Song Of The Sea-Fight, In Amboyna.

A poem by John Dryden

Who ever saw a noble sight,
That never view'd a brave sea-fight!
Hang up your bloody colours in the air,
Up with your fights, and your nettings prepare;
Your merry mates cheer, with a lusty bold spright.
Now each man his brindace, and then to the fight.
St George, St George, we cry,
The shouting Turks reply.
Oh, now it begins, and the gun-room grows hot,
Ply it with culverin and with small shot;

Hark, does it not thunder? no, 'tis the guns' roar,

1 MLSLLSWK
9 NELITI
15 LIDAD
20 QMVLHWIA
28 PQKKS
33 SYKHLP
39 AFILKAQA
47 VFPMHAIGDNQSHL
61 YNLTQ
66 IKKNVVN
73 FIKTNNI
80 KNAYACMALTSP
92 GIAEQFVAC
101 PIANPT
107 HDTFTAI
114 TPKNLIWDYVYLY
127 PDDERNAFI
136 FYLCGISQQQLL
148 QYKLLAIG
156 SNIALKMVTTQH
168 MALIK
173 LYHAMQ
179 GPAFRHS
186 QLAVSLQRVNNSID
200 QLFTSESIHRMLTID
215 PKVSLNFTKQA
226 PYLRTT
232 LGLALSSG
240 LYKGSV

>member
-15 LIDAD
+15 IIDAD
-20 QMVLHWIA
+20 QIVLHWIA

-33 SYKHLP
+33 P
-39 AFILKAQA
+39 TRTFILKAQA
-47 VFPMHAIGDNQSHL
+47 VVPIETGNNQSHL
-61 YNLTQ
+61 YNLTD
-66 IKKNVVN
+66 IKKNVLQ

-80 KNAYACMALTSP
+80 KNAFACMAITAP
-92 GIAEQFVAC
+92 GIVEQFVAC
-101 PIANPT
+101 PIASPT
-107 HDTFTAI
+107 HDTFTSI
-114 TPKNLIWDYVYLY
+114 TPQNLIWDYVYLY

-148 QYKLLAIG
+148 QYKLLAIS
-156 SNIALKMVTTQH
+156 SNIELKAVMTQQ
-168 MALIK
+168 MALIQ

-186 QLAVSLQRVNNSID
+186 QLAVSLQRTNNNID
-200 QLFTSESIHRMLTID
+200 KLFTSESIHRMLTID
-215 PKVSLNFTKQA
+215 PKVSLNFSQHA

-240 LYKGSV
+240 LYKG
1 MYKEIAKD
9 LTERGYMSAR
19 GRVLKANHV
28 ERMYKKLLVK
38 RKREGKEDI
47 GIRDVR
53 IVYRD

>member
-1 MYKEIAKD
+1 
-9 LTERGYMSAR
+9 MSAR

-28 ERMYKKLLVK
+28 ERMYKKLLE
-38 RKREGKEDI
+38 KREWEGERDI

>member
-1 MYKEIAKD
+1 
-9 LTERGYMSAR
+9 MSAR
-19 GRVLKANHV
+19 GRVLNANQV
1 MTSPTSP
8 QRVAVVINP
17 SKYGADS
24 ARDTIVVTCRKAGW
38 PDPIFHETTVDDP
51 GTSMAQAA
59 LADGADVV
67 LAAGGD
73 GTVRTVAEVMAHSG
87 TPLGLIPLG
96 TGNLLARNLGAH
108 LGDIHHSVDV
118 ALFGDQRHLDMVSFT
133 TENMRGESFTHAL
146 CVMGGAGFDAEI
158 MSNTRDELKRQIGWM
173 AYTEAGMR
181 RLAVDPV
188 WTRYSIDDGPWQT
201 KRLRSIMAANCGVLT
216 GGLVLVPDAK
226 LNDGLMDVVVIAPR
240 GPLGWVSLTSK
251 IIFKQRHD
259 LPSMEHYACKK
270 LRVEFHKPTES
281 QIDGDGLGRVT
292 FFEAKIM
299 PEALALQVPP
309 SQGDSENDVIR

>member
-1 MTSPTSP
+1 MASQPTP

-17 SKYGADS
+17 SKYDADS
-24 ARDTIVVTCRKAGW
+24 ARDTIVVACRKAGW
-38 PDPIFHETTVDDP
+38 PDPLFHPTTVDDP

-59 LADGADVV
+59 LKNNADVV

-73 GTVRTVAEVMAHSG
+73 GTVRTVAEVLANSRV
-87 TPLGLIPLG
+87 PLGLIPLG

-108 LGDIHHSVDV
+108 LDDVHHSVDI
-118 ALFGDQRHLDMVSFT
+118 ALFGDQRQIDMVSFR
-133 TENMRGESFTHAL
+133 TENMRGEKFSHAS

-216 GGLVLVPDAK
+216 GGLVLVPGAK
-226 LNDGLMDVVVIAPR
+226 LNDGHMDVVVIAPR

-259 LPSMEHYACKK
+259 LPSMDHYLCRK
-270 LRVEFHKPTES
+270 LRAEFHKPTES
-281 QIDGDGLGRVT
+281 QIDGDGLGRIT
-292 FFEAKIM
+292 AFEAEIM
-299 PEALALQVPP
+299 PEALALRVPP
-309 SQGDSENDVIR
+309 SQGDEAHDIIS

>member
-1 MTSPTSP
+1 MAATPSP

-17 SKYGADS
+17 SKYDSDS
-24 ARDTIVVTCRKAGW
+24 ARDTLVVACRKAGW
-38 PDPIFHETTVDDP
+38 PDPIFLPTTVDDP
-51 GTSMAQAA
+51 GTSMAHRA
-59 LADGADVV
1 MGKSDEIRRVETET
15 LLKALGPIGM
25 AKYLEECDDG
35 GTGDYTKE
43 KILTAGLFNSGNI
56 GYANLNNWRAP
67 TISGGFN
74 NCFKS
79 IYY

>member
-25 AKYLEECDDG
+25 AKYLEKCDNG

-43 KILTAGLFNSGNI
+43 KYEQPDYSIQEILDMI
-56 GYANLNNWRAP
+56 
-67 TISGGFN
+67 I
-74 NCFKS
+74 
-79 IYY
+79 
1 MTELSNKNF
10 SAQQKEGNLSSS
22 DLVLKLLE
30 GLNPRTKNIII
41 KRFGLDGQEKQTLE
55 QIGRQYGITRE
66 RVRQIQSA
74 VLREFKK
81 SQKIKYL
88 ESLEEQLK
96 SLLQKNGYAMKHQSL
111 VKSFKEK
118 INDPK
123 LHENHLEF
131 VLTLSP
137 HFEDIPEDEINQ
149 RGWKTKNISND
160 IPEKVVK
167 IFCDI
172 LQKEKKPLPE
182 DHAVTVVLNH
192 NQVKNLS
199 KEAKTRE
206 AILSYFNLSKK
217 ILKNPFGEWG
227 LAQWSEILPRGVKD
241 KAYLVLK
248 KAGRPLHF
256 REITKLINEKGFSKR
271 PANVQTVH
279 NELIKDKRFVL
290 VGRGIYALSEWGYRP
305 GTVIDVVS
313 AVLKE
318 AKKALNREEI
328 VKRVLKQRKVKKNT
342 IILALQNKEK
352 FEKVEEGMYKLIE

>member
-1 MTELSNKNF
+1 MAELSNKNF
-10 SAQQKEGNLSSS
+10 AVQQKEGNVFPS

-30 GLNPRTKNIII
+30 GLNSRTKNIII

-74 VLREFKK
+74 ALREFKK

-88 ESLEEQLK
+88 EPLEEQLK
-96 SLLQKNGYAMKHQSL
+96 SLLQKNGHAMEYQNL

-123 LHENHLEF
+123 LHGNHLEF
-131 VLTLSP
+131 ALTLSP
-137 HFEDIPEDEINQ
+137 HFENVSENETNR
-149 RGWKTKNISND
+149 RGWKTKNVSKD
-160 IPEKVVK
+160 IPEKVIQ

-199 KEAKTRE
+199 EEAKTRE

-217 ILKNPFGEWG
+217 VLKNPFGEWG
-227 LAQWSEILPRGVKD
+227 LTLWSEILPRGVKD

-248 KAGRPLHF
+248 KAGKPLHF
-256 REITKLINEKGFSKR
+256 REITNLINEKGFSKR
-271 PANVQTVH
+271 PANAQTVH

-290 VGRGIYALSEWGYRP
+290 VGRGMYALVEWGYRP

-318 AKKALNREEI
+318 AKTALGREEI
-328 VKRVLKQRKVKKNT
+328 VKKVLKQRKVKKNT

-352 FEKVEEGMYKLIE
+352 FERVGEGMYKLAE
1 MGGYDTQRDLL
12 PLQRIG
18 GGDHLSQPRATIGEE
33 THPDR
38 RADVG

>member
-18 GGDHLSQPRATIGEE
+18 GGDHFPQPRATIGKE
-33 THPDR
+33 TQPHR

The neighbouring billows are turn'd into gore;
Now each man must resolve to die,
For here the coward cannot fly.
Drums and trumpets toll the knell,
And culverins the passing bell.
Now, now they grapple, and now board amain;
Blow up the hatches, they're off all again:
Give them a broadside, the dice run at all,
Down comes the mast and yard, and tacklings fall;
She grows giddy now, like blind Fortune's wheel,
She sinks there, she sinks, she turns up her keel.
Who ever beheld so noble a sight,
As this so brave, so bloody sea-fight!

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